• logic
  • strategy
  • applying information

Self-Direction

  • identifying strengths and weaknesses
  • set objectives
  • achieving goals

Emotional Development

  • empathy
  • moving beyond obstacles
  • persevering

Engagement, Approach, Support

Engagement

Dimension-shifting shtick creates a wave of satisfyingly brain-breaking concepts that seems never to stop rising, making for a profoundly compelling puzzle/platforming experience. And it looks lovely.

Learning Approach

Kids can learn how to think abstractly and solve problems. Kids’ memories will be challenged, too, as they’re forced to retrace their steps through the game’s complex web of environments.

Support

Complex and strategic game systems take hours to master, but that's supposed to be part of the fun. Kids who require additional help will find plenty in unofficial community sites online.

What kids can learn

Subjects

Language & Reading

  • reading comprehension
  • reading

Social Studies

  • exploration

Skills

Thinking & Reasoning

  • logic
  • strategy
  • applying information

Self-Direction

  • identifying strengths and weaknesses
  • set objectives
  • achieving goals

Emotional Development

  • empathy
  • moving beyond obstacles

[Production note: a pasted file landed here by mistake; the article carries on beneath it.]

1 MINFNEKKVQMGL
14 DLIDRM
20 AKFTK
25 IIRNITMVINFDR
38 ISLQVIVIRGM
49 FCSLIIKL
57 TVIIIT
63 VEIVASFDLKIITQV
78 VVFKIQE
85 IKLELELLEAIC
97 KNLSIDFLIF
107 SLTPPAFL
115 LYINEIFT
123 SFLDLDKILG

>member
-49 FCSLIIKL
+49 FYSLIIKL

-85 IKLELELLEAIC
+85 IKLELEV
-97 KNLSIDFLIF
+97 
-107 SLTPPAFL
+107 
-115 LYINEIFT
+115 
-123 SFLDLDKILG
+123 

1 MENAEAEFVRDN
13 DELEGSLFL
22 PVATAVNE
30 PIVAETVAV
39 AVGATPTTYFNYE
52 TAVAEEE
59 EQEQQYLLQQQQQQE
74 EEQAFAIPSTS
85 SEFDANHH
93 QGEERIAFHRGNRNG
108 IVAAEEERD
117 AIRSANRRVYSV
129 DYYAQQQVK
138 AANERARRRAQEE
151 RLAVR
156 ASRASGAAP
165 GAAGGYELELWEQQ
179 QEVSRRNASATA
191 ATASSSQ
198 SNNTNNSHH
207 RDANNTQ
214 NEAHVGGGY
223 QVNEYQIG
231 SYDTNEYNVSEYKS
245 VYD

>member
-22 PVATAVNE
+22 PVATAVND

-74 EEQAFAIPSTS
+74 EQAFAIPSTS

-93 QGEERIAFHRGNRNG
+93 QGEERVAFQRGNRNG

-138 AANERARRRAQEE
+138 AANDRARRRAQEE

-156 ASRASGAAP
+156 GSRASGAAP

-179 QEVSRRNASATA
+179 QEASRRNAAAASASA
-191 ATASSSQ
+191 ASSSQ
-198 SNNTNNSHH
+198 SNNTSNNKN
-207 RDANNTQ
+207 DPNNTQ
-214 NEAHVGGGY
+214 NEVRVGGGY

• persevering

Kids can learn about storytelling, strategy, and exploration in this action-oriented role-playing game. Players take in a rich, Japanese-flavored tale where characters learn to deal with duty at a young age, loss of friends, and responsibilities that come with camaraderie. They'll also explore a vast world, setting and achieving goals while persevering in battles that require players to analyze situations and devise strategies for dealing with different types of enemies. Xenoblade Chronicles central focus on action means kids will only occasionally practice their logic, reasoning, and reading skills.

This Learning Rating review was written by Chad Sapieha

What's it about?

At first blush, Xenoblade Chronicles seems a lot like any other Japanese role-playing game. However, you're quickly introduced to a cast of energetically animated characters sporting unnatural hair colors and bizarre outfits before setting out learning an elaborate real-time melee combat system, the intricacies of which will take most players dozens of hours to fully comprehend and master. Its wildly imaginative plot, which features a small population of humanoids living upon the massive body of a fallen god while fighting off murderous mechanical invaders, is decidedly within the domain of inspired Japanese fantasy. However, things eventually take on a more Western flavor. Players get to journey across a massive, free-to-roam world, engaging in literally hundreds of side quests along the way. Plus, a complex and dynamic social system allows players to interact with and alter their relationships with not just fellow party members, but also secondary characters scattered throughout the world. It's an enormous game. Dedicated players can expect in excess of 100 hours of play time.